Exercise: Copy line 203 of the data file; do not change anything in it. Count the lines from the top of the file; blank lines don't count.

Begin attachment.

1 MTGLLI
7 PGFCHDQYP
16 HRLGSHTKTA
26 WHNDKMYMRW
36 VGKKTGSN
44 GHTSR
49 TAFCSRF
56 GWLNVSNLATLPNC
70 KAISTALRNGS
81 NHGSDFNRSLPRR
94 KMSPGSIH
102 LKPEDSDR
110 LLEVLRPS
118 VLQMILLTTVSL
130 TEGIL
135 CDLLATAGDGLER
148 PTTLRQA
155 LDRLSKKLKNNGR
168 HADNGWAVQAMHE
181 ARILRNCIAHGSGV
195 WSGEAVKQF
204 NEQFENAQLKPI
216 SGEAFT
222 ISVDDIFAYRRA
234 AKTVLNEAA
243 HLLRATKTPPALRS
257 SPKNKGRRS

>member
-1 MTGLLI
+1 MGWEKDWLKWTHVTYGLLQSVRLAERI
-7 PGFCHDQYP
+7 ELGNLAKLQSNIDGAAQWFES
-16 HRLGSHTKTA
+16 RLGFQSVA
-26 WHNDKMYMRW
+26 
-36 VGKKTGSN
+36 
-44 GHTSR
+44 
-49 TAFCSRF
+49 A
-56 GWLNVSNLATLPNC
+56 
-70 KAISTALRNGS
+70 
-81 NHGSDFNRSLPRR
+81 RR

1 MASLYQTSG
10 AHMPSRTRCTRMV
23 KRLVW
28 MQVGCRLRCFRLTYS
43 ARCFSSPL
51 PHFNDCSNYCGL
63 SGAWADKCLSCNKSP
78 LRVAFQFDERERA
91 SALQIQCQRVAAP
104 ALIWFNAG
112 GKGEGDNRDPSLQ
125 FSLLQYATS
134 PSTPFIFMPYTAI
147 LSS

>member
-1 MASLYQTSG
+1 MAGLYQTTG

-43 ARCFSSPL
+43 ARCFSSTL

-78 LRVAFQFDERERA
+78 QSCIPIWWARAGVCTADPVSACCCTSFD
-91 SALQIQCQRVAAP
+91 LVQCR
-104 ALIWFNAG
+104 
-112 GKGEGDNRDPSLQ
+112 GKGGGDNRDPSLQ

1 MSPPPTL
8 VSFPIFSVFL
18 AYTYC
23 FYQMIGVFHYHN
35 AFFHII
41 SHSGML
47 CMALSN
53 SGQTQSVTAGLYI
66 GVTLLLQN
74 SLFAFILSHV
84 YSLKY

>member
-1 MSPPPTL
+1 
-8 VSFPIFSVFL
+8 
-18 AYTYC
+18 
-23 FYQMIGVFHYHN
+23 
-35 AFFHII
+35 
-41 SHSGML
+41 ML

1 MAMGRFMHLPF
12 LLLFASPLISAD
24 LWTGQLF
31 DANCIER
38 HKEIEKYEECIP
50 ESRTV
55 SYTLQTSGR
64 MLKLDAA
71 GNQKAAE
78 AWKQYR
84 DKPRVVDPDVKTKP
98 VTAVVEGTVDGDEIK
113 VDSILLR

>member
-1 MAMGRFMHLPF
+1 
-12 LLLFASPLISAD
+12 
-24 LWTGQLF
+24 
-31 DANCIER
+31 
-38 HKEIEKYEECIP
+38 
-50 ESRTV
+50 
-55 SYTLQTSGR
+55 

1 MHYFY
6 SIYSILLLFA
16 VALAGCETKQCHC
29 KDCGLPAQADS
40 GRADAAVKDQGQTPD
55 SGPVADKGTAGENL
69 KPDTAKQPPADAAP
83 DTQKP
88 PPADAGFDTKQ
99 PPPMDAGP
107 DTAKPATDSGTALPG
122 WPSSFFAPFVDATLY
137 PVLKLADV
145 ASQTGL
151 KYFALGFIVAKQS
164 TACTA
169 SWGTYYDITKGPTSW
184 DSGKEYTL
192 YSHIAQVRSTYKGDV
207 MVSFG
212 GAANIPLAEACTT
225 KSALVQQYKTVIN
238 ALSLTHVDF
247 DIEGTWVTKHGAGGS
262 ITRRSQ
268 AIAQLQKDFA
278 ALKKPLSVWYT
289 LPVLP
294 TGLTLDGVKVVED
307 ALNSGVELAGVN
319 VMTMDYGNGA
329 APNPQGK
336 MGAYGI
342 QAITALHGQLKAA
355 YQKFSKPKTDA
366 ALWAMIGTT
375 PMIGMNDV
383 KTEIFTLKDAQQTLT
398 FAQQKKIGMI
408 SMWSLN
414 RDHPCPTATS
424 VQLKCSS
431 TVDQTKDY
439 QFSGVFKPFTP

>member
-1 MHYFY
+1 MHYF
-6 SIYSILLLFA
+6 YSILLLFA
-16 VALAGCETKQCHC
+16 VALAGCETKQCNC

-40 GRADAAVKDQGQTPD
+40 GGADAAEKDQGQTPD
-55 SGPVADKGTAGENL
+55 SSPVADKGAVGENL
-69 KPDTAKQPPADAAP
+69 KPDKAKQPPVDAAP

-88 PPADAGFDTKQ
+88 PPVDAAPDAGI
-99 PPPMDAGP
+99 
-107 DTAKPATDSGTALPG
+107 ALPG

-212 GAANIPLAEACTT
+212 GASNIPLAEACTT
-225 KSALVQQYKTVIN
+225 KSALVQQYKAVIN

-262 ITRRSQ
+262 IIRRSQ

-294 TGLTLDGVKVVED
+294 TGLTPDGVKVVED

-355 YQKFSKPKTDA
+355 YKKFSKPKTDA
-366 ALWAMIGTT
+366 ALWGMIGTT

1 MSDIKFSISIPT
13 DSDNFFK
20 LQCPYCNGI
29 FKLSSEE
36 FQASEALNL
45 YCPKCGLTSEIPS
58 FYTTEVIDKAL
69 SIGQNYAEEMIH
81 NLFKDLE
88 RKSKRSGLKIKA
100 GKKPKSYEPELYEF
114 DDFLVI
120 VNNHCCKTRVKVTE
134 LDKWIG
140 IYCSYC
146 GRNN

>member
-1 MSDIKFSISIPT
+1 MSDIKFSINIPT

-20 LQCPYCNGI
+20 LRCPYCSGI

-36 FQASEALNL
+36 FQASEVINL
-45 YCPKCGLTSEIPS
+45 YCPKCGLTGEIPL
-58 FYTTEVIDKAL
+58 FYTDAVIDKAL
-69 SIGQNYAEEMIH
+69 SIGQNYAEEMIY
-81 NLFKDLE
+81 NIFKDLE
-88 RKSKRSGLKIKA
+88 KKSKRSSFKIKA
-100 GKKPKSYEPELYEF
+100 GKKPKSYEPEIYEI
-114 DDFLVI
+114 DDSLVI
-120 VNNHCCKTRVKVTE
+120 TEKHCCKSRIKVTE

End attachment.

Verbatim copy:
1 MSDIKFSISIPT